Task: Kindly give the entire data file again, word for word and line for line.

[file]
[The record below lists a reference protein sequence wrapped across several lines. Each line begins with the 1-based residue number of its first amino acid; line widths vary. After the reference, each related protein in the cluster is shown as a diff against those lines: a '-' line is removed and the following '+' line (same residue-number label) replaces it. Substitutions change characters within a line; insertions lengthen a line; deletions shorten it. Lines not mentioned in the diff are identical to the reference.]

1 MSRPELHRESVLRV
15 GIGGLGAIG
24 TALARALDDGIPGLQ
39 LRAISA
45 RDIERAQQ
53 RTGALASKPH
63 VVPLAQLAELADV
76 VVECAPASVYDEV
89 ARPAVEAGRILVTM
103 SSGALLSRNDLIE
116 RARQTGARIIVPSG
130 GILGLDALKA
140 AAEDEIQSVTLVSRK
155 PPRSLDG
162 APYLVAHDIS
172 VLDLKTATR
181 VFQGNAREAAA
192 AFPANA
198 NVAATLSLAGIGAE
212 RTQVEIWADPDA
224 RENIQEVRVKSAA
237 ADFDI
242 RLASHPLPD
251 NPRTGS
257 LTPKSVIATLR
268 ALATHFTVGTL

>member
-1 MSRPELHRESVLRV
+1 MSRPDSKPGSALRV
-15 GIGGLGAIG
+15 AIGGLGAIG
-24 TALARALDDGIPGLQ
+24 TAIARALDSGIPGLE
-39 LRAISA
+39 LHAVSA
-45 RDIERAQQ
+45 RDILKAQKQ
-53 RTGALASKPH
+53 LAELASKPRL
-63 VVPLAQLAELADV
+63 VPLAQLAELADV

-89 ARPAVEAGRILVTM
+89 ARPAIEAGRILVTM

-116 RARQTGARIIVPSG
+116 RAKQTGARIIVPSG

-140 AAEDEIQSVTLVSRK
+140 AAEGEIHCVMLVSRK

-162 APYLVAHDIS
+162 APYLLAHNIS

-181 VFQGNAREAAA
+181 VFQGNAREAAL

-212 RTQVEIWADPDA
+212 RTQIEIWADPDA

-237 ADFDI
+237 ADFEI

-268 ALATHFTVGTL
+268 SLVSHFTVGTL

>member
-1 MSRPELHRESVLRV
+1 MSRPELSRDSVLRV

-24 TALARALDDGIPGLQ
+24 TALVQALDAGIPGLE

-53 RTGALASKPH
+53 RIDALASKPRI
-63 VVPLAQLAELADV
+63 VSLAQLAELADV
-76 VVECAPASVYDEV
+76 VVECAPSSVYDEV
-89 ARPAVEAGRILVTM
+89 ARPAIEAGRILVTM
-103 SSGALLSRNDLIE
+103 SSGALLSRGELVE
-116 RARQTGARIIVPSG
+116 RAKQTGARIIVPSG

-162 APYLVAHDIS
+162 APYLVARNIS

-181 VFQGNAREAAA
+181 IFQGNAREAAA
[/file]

[The record below lists a reference protein sequence wrapped across several lines. Each line begins with the 1-based residue number of its first amino acid; line widths vary. After the reference, each related protein in the cluster is shown as a diff against those lines: a '-' line is removed and the following '+' line (same residue-number label) replaces it. Substitutions change characters within a line; insertions lengthen a line; deletions shorten it. Lines not mentioned in the diff are identical to the reference.]

1 MSRPELHRESVLRV
15 GIGGLGAIG
24 TALARALDDGIPGLQ
39 LRAISA
45 RDIERAQQ
53 RTGALASKPH
63 VVPLAQLAELADV
76 VVECAPASVYDEV
89 ARPAVEAGRILVTM
103 SSGALLSRNDLIE
116 RARQTGARIIVPSG
130 GILGLDALKA
140 AAEDEIQSVTLVSRK
155 PPRSLDG
162 APYLVAHDIS
172 VLDLKTATR
181 VFQGNAREAAA
192 AFPANA
198 NVAATLSLAGIGAE
212 RTQVEIWADPDA
224 RENIQEVRVKSAA
237 ADFDI
242 RLASHPLPD
251 NPRTGS
257 LTPKSVIATLR
268 ALATHFTVGTL

>member
-1 MSRPELHRESVLRV
+1 MSRPDSKPGSALRV
-15 GIGGLGAIG
+15 AIGGLGAIG
-24 TALARALDDGIPGLQ
+24 TAIARALDSGIPGLE
-39 LRAISA
+39 LHAVSA
-45 RDIERAQQ
+45 RDILKAQKQ
-53 RTGALASKPH
+53 LAELASKPRL
-63 VVPLAQLAELADV
+63 VPLAQLAELADV

-89 ARPAVEAGRILVTM
+89 ARPAIEAGRILVTM

-116 RARQTGARIIVPSG
+116 RAKQTGARIIVPSG

-140 AAEDEIQSVTLVSRK
+140 AAEGEIHCVMLVSRK

-162 APYLVAHDIS
+162 APYLLAHNIS

-181 VFQGNAREAAA
+181 VFQGNAREAAL

-212 RTQVEIWADPDA
+212 RTQIEIWADPDA

-237 ADFDI
+237 ADFEI

-268 ALATHFTVGTL
+268 SLVSHFTVGTL

>member
-1 MSRPELHRESVLRV
+1 MSRPELSRDSVLRV

-24 TALARALDDGIPGLQ
+24 TALVQALDAGIPGLE

-53 RTGALASKPH
+53 RIDALASKPRI
-63 VVPLAQLAELADV
+63 VSLAQLAELADV
-76 VVECAPASVYDEV
+76 VVECAPSSVYDEV
-89 ARPAVEAGRILVTM
+89 ARPAIEAGRILVTM
-103 SSGALLSRNDLIE
+103 SSGALLSRGELVE
-116 RARQTGARIIVPSG
+116 RAKQTGARIIVPSG

-162 APYLVAHDIS
+162 APYLVARNIS

-181 VFQGNAREAAA
+181 IFQGNAREAAA